Between a capitalist rock and a democratic hard place
Capitalism and democracy, for all their beauty, are also brutal systems, subject to the volatility and absurdities of human decision making. Guided by the profit motive and the exclusionary power of capital, capitalism is a powerful but difficult beast to tame and put to work for the well-being of the general populace. It is a web which hangs together as a complex whole, where a disturbance to one part will send the whole thing moving, sometimes gently and sometimes violently. Democracy, for all its promises of inclusion and collective decision making, is tough work. Democracy done poorly ends with Trump and Johnson at the helm of affairs. But it is important work, for democracy not done at all ends with military dictators and Putin.
And right now, the PTI and the Prime Minister are stuck between a capitalist rock and a democratic hard place. They are feeling the heavy burdens of democratic governance and managing a capitalist economy. They are learning that democracy and capitalism are both works in progress, and both require that people be persuaded, because we cannot force people — whether to invest or to agree with our point view. People forget that the big shift in Keynesian thinking about the economy is not just about the role of government, but thinking about decision making under conditions of uncertainty rather than scarcity. (For example, inflation is not just a problem because of how it eats into buying power, but also because it triggers uncertainty about the future. It puts people in a position where they don’t know what to do, because they don’t know what the future will bring, and how they will cope with it.) None of what the government is doing is going to help settle fears about tomorrow. Both in its words and actions, it is not being very persuasive.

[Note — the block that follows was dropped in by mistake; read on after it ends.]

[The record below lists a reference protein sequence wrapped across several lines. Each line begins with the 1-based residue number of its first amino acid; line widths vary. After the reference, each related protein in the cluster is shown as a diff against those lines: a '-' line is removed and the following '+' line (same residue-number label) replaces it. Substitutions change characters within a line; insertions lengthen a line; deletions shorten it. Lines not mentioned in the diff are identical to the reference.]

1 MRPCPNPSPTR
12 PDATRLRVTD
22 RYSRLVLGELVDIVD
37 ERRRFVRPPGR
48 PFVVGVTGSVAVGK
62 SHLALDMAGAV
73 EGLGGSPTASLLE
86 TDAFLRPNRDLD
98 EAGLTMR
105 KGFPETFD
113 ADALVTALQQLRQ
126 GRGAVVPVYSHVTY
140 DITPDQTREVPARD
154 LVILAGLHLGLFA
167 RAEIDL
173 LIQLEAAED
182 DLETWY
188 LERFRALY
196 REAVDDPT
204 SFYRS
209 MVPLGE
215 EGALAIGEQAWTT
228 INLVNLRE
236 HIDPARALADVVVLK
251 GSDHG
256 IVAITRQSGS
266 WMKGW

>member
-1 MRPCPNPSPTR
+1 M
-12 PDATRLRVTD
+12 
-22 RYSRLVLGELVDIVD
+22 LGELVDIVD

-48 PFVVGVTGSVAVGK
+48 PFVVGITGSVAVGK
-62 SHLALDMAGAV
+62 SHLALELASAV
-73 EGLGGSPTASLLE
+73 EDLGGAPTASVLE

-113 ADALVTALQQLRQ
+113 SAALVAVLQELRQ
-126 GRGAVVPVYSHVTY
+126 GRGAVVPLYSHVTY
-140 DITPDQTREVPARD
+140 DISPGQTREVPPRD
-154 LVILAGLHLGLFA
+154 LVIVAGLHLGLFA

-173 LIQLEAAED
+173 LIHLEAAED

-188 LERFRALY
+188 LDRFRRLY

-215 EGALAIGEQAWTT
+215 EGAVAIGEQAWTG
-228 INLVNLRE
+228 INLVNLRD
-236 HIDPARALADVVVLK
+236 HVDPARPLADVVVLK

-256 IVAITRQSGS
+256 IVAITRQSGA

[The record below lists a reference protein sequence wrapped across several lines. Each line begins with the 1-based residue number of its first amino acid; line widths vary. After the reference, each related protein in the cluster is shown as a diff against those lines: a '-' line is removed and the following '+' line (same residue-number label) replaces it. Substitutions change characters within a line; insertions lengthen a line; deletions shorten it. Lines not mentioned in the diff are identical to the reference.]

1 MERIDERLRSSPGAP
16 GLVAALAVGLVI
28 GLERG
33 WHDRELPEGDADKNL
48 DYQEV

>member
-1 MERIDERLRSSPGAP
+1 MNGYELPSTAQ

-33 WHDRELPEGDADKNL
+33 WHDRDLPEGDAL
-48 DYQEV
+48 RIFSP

And the Prime Minister knows people must be persuaded. Hence the desperate speeches and subsidies (“Stung by criticism, Khan rolls out massive subsidy plan”). Hence an “industrial policy” was promised in the February 28 speech. What was on offer in the March 1 speech however was an industrial “package” which seems to be little more than an amnesty scheme for now. (Industrial “package”, as if it was a pay-as-you-go phone data bundle.) I’m no fan of the National Security Policy document, but at least a similar effort to articulate an industrial policy could have been undertaken. The government knows that for all this talk of neutrality and not taking sides in foreign policy, the public will not stand neutral come election time. They will take sides. There is no facade of neutrality at the voting booth.
Even faithful supporters must be kept on side. Following the February 28 speech, a PTI and Imran Khan supporter admitted to me his frustration that the Prime Minister’s message is not clear, that everything is jumbled up. Recall that the PTI once used to be all about young people. Then it was all about the overseas Pakistani. And now the business community. Imran Khan is pro-profit, admitting in yesterday’s speech that support for the business community should have become the focus earlier. He is also pro-capitalism. Welfare state type capitalism, but capitalism still. And you cannot tell people what to do in capitalism, as much as the Prime Minister might want to. And this is why he and his party are feeling the full force of the difficulties of democracy and capitalism, wanting to make things better but without having to deal with the inconvenience of facing political opposition and persuading the public. They are also trying to keep everyone happy without appearing to pick sides.
While I agree with many of the insights of Marxian political economy and do not deny the sharp analytical edge from which those insights are yielded, for me the more relevant writer for our time is not Marx but Keynes (the godfather of managed capitalism), who himself lived through a time of economic crisis, war and authoritarian strongmen (or “madmen in authority”, as he put it in the concluding chapter of The General Theory). One of my key take-aways from my reading of Keynes is that in modern capitalist economy and politics, one should pick a side. (See his essay Am I a Liberal?.) Amidst all the NATO whataboutery, neutral foreign policy and whether or not the Prime Minister’s visit to Russia was a success, one image was crystal clear. At the center of this image was our prime minister. One would have thought that Imran Khan — with his legendary status as leader of cornered tigers — would love, admire and champion the cause and fighting spirit of the Ukranians at this time, just as he was championing the breaking of “shackles of slavery” in Afghanistan last year. Instead he was reduced to a man beside himself with joy at having landed in Moscow to meet Putin. So much for democracy and capitalism.